He also credits past council members and mayors for investing in the infrastructure that paved the way for its present.

But it wasn't an attitude that was born overnight.

Breda, home to one of the area's first Catholic schools in 1884, lost its high school in 1979 when St. Bernard High School merged with Kuemper High School, and then lost its grade school in 2003 when Christ the King and Holy Trinity Schools were merged into the Kuemper Catholic System in Carroll.

The community fears at the time mirrored those stirring now in Manilla, said Cindy Masching, St. Bernard Catholic Church secretary.

"Schools bring people to town," agreed Father Gary Snyder, St. Bernard pastor. "Particularly in smaller, rural towns - a ball game brings an entire community together."

But the majority of the community stuck together, Masching said. Families stayed and continued to support their neighbors' businesses and city initiatives.

Breda is now home to nearly 60 businesses ranging from local salons and restaurants to million-dollar manufacturing and transportation companies. The latest high-speed Internet connections are available. Outdoor options include local parks, a golf course and a central location on the Sauk recreation trail, which brings even more people into the community, she said.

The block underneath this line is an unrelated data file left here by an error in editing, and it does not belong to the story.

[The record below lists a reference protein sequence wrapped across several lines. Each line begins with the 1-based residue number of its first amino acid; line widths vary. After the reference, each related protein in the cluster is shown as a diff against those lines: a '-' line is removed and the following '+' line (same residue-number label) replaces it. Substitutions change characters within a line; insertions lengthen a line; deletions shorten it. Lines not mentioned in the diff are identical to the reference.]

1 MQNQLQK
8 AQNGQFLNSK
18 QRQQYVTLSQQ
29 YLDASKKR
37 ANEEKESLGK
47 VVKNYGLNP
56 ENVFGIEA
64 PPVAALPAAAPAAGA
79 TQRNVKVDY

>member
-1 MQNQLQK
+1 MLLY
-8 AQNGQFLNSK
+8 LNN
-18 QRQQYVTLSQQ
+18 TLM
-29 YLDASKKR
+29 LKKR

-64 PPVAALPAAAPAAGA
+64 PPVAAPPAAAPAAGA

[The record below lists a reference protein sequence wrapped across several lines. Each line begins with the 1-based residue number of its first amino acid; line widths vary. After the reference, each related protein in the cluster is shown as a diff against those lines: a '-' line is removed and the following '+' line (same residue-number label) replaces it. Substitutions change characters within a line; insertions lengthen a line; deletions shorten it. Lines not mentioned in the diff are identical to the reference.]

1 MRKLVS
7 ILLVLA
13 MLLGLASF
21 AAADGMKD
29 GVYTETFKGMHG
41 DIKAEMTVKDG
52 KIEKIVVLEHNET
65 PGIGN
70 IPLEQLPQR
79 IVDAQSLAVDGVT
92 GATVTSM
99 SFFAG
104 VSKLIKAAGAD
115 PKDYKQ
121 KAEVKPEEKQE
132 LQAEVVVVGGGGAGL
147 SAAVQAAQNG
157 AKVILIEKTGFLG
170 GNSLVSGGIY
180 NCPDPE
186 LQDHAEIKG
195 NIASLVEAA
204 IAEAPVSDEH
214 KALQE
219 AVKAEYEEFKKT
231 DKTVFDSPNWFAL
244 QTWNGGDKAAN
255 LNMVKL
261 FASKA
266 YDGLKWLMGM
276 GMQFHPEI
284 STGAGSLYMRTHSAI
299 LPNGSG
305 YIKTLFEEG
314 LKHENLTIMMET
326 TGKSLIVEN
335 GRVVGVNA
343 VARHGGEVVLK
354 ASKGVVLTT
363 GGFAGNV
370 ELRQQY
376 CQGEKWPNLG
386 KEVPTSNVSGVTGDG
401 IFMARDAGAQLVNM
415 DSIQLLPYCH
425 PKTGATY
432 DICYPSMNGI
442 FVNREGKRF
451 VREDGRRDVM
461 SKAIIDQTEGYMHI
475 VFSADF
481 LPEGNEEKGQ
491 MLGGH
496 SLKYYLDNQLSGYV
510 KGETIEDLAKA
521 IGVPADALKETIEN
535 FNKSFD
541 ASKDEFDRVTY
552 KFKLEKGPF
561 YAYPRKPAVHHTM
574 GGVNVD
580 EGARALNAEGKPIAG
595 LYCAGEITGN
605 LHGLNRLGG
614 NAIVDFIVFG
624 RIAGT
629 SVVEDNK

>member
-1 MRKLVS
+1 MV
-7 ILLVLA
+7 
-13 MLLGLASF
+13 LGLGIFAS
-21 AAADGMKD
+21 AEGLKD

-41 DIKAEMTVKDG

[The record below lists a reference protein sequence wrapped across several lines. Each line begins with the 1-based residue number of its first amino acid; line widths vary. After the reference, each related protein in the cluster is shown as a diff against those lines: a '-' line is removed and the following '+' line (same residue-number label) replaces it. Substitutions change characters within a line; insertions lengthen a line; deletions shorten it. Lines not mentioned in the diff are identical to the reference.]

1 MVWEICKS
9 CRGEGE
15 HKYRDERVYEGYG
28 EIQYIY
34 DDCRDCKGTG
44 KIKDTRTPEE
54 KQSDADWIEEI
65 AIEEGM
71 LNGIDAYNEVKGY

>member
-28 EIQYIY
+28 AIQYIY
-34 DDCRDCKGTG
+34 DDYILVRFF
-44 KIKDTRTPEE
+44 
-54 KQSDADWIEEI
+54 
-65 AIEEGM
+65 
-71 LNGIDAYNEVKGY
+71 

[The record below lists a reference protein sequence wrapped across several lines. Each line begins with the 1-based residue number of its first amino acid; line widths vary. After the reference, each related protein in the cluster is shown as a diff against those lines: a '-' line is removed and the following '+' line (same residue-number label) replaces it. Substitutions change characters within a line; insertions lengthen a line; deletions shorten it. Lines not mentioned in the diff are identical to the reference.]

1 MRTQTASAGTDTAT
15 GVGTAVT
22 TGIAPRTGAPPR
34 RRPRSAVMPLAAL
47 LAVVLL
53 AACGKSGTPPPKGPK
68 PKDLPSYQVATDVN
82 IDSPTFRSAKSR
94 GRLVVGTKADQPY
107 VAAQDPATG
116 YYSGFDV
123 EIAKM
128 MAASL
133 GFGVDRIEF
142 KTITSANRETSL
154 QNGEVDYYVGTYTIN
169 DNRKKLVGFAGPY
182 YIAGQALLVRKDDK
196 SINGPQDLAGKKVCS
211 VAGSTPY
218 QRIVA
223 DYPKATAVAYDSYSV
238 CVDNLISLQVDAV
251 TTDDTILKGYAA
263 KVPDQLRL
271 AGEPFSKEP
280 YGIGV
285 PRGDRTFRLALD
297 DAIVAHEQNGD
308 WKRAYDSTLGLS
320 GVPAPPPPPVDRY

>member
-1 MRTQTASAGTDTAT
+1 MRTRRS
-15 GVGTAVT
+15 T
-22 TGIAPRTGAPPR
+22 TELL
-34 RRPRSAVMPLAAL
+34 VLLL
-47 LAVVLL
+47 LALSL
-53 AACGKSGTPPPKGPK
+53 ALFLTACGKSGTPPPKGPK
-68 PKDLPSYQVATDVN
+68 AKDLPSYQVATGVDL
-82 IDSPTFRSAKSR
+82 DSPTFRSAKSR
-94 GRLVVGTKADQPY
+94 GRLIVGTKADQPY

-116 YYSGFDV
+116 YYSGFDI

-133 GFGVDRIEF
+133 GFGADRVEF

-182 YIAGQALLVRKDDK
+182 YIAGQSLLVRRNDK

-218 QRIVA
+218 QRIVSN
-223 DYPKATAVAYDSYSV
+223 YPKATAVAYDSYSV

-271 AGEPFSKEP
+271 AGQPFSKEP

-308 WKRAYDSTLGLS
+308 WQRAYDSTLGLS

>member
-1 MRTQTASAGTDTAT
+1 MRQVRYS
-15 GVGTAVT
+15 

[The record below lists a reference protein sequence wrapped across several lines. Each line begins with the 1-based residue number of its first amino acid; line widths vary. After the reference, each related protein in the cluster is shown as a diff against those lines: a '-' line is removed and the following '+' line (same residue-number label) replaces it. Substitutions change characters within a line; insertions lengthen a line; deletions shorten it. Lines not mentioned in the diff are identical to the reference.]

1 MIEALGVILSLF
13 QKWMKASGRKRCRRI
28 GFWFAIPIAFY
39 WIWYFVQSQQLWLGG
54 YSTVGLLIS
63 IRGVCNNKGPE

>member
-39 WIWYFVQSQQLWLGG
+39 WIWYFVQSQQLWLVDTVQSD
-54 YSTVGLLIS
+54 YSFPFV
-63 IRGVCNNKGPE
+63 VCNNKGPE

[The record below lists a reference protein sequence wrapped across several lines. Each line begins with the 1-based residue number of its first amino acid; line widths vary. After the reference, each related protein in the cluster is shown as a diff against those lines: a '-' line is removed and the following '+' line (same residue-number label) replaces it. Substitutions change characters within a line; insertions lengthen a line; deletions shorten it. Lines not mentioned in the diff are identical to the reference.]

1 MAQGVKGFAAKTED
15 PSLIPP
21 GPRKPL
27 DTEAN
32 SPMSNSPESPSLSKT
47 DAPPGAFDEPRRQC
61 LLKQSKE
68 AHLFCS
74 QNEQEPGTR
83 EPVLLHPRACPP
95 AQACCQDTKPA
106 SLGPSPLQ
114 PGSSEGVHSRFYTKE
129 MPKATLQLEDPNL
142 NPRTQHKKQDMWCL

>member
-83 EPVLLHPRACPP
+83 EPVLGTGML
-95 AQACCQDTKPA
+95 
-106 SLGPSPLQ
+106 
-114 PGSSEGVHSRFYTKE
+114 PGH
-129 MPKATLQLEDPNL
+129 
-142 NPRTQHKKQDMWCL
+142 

The original grade school was torn down in 1980. Two houses now stand in its place.

The former high school was taken over by the St. Bernard Church. The lower portion was partially renovated into the Mary Nieland Center to host meetings, birthday and anniversary parties and other community gatherings. The gym is rented out for volleyball leagues, basketball practices and baseball training camps. For several years, the upper floor has been transformed into a haunted house, drawing nearly 2,000 people into the community each Halloween.

Today, city leaders continue to work to ensure development efforts do not stagnate and that goals remain high, Schwabe said, adding that he would love to see a gas station in Breda. In the meantime, recruitment efforts are focused on younger families - park and pool improvements, playground upgrades and development of the area around the bike trail.

Schwabe also hopes to see businesses promote "living locally" to their employees.